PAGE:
Cecil Sharp's Note 11 (1916)

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No. 11. The Outlandish Knight

Child, speaking of this ballad (English and Scottish Ballads, No. 4), remarks: “Of all the ballads this has perhaps obtained the widest circulation. It is nearly as well known to the southern as to the northern nations of Europe. It has an extraordinary currency in Poland." This ballad is widely known throughout England, and I have taken it down no less than thirty-six times. Although very few singers could “go through” with it, I have recorded several fairly complete sets of words, from which that given in this book has been compiled. As a rule the versions vary but little, although I have heard only one singer sing the seventh and eighth stanzas of the text. One singer, however, used the word “croppèd,” instead of the more usual “droppèd,” in the ninth stanza, and this may have been a reminiscence of the “nettle” theme. None of the printed copies contain these verses except one in the Roxburghe Collection, in which the following lines occur:

Go fetch the sickle, to crop the nettle,
⁠That grows so near the brim;
⁠Far fear it should tangle my golden locks,
⁠Or freckle my milk-white skin.

The Rev. S. Baring-Gould has collected a similar verse in Devonshire.

As “May Colvin,” the ballad appears in Herd’s Scottish Songs (volume i, p. 153), in Motherwell’s Minstrelsy (p. 67, tune 24), and in Buchan’s Ancient Ballads and Songs of the North of Scotland (volume ii, p. 45). Buchan also gives a second version of the ballad entitled “The Gowans sae Gay” (volume i, p. 22). In the latter, the hero appears as an elf-knight, and the catastrophe is brought about by the heroine. Lady Isabel, persuading her false lover to sit down with his head on her knee, when she lulls him to sleep with a charm and stabs him with his own dagger. None of the English versions introduce any supernatural element into the story. They all, however, contain the “parrot” verses.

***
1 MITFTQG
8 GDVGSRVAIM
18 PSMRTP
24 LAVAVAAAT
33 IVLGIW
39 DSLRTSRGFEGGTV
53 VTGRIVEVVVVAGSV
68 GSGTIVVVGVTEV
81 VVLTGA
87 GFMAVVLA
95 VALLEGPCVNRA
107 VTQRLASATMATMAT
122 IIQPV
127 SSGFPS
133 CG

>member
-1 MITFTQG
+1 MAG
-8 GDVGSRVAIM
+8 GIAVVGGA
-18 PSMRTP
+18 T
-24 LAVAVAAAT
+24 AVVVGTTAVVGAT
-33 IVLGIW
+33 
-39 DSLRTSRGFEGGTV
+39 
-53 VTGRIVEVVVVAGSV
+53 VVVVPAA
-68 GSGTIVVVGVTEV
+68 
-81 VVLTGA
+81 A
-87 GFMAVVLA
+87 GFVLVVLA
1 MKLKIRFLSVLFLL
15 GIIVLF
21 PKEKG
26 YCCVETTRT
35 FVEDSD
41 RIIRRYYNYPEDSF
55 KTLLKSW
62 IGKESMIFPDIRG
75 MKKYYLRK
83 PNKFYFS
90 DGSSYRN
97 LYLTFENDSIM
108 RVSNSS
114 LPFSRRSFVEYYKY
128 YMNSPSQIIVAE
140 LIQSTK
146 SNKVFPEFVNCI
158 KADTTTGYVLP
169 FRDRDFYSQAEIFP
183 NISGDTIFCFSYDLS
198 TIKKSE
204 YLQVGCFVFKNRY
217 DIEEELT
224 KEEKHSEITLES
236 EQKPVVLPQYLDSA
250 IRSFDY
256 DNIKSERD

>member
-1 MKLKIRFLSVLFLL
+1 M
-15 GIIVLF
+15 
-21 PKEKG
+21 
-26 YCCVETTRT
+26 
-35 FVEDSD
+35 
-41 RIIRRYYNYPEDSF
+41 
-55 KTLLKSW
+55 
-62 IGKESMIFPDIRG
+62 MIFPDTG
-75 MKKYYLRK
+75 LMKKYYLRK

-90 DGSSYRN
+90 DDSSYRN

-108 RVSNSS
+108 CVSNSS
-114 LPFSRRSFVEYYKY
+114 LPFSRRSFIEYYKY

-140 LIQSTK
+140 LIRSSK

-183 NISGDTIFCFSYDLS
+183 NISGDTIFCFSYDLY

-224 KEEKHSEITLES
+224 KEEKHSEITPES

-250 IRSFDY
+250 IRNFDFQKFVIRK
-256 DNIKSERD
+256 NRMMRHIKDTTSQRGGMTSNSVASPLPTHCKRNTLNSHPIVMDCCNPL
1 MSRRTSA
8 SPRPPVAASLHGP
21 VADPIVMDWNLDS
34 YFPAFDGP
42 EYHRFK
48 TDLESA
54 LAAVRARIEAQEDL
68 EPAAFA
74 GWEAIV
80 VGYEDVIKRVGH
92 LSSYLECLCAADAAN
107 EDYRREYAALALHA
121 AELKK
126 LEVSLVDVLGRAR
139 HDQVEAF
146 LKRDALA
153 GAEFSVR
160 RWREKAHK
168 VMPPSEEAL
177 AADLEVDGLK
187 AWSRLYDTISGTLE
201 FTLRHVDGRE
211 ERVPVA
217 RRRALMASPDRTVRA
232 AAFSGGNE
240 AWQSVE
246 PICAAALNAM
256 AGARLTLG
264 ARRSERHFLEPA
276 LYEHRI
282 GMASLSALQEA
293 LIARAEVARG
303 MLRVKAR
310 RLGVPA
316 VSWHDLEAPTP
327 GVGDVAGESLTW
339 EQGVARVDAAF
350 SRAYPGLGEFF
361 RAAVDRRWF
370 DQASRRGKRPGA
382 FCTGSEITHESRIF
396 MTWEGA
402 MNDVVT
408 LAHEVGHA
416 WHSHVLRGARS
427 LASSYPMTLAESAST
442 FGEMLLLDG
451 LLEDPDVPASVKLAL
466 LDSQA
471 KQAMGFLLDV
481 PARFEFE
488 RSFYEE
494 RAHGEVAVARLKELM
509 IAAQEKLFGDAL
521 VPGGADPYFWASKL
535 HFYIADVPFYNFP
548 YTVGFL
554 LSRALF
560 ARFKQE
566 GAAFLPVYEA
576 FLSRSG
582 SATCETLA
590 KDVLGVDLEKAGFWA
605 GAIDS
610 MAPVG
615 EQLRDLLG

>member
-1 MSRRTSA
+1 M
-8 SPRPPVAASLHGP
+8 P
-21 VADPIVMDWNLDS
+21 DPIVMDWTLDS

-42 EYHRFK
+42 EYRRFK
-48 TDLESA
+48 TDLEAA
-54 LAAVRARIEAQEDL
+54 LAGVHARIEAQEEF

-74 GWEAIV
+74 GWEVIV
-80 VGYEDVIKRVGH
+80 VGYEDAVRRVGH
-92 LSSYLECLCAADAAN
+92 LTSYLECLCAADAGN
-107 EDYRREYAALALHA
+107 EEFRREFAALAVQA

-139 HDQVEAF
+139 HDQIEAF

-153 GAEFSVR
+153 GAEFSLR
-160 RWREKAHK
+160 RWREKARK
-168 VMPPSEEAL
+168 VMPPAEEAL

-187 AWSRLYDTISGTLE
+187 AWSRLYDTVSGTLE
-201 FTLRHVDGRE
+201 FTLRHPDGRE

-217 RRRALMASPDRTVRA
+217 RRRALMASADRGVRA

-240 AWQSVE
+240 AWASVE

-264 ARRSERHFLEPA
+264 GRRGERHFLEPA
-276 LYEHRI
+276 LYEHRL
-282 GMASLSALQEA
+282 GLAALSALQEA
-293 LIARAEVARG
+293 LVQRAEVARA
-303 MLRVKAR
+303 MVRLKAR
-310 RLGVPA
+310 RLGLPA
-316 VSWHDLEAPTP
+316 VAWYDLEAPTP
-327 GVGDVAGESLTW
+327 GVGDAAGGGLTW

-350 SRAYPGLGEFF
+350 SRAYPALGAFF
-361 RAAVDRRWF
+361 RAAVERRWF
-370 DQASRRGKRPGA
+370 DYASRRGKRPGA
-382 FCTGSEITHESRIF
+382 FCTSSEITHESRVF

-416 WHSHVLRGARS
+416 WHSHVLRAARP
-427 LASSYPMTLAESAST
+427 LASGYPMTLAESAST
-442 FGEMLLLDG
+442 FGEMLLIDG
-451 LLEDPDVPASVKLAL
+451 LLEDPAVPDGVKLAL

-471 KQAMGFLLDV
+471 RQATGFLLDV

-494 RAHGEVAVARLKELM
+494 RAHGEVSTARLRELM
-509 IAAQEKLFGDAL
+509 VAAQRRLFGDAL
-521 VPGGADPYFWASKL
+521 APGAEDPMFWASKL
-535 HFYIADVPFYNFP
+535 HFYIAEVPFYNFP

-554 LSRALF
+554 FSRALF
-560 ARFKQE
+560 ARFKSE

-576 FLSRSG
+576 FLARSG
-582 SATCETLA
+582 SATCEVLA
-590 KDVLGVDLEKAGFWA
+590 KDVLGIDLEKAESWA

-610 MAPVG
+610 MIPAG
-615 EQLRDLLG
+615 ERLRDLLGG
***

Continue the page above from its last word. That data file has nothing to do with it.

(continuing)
The expression “outlandish” is generally taken to mean an inhabitant of the debatable territory between the borders of England and Scotland. In other parts of England, however, “outlandish” simply means “foreign,” i.e., not belonging to the county or district of the singer.

One singer gave me the first verse as follows:

⁠There was a knigla, a baron-knight,
⁠A knigks of high degree;
⁠This knight he came from the North land,
⁠He came a-courting me.

Child points out that the ballad has some affinity with “Bluebeard,” and, possibly, also with the story of “Judith and Holofernes” in the Apocrypha.

For versions with tunes, see the Journal of the Folk-Song Society (volume ii, p. 282; volume iv, pp. 116–123); Traditional Tunes (pp. 26 and 172); English County Songs (p. 164); and a Border version in Northumbrian Minstrelsy (p. 48).

The tune is nearly always in 6⁄8 time, and is usually modal. The second air, however, in Traditonal Tunes and a variant collected by the Rev. S. Baring-Gould in Devon and printed in English Folk Songs for Schools, are both in common measure.

The singer varied his tune, which is in the Dorian mode, in nearly every verse.